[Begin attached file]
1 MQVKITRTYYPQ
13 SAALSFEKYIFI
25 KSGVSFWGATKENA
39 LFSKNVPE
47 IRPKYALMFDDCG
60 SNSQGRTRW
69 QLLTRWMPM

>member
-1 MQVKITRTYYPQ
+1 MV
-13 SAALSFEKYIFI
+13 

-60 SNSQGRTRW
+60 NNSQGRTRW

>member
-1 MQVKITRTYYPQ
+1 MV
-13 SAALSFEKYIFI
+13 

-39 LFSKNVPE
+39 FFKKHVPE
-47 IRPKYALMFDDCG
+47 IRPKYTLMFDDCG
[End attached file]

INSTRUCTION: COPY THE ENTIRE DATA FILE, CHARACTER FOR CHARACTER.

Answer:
1 MQVKITRTYYPQ
13 SAALSFEKYIFI
25 KSGVSFWGATKENA
39 LFSKNVPE
47 IRPKYALMFDDCG
60 SNSQGRTRW
69 QLLTRWMPM

>member
-1 MQVKITRTYYPQ
+1 MV
-13 SAALSFEKYIFI
+13 

-60 SNSQGRTRW
+60 NNSQGRTRW

>member
-1 MQVKITRTYYPQ
+1 MV
-13 SAALSFEKYIFI
+13 

-39 LFSKNVPE
+39 FFKKHVPE
-47 IRPKYALMFDDCG
+47 IRPKYTLMFDDCG